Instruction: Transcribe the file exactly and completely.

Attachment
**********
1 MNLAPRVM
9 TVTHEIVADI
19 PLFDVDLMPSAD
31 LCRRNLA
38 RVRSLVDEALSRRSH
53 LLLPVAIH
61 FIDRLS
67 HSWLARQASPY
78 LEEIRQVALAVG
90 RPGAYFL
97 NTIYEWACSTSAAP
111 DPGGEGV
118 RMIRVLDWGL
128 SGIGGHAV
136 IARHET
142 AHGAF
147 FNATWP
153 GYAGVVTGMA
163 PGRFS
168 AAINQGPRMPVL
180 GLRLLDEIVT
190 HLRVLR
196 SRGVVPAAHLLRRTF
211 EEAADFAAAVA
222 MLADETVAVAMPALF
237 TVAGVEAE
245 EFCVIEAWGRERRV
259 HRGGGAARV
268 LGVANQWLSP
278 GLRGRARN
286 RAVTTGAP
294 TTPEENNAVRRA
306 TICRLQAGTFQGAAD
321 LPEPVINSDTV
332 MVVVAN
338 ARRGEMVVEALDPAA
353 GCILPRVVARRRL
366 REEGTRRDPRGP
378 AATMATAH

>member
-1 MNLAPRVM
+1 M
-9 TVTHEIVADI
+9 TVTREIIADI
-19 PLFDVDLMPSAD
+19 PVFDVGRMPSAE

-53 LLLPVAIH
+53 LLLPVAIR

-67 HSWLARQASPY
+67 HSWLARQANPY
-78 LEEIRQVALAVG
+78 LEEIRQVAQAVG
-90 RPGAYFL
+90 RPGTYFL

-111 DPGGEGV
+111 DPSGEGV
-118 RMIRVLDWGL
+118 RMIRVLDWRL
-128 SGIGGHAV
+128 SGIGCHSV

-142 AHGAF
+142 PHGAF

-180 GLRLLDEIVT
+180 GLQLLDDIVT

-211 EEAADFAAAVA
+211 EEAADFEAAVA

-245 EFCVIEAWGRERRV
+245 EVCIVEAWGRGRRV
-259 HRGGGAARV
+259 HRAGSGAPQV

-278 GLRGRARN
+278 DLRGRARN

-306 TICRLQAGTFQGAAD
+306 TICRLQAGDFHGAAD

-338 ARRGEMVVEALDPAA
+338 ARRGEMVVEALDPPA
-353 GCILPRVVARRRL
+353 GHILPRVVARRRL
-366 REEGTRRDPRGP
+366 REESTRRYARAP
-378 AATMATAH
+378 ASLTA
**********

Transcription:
1 MNLAPRVM
9 TVTHEIVADI
19 PLFDVDLMPSAD
31 LCRRNLA
38 RVRSLVDEALSRRSH
53 LLLPVAIH
61 FIDRLS
67 HSWLARQASPY
78 LEEIRQVALAVG
90 RPGAYFL
97 NTIYEWACSTSAAP
111 DPGGEGV
118 RMIRVLDWGL
128 SGIGGHAV
136 IARHET
142 AHGAF
147 FNATWP
153 GYAGVVTGMA
163 PGRFS
168 AAINQGPRMPVL
180 GLRLLDEIVT
190 HLRVLR
196 SRGVVPAAHLLRRTF
211 EEAADFAAAVA
222 MLADETVAVAMPALF
237 TVAGVEAE
245 EFCVIEAWGRERRV
259 HRGGGAARV
268 LGVANQWLSP
278 GLRGRARN
286 RAVTTGAP
294 TTPEENNAVRRA
306 TICRLQAGTFQGAAD
321 LPEPVINSDTV
332 MVVVAN
338 ARRGEMVVEALDPAA
353 GCILPRVVARRRL
366 REEGTRRDPRGP
378 AATMATAH

>member
-1 MNLAPRVM
+1 M
-9 TVTHEIVADI
+9 TVTREIIADI
-19 PLFDVDLMPSAD
+19 PVFDVGRMPSAE

-53 LLLPVAIH
+53 LLLPVAIR

-67 HSWLARQASPY
+67 HSWLARQANPY
-78 LEEIRQVALAVG
+78 LEEIRQVAQAVG
-90 RPGAYFL
+90 RPGTYFL

-111 DPGGEGV
+111 DPSGEGV
-118 RMIRVLDWGL
+118 RMIRVLDWRL
-128 SGIGGHAV
+128 SGIGCHSV

-142 AHGAF
+142 PHGAF

-180 GLRLLDEIVT
+180 GLQLLDDIVT

-211 EEAADFAAAVA
+211 EEAADFEAAVA

-245 EFCVIEAWGRERRV
+245 EVCIVEAWGRGRRV
-259 HRGGGAARV
+259 HRAGSGAPQV

-278 GLRGRARN
+278 DLRGRARN

-306 TICRLQAGTFQGAAD
+306 TICRLQAGDFHGAAD

-338 ARRGEMVVEALDPAA
+338 ARRGEMVVEALDPPA
-353 GCILPRVVARRRL
+353 GHILPRVVARRRL
-366 REEGTRRDPRGP
+366 REESTRRYARAP
-378 AATMATAH
+378 ASLTA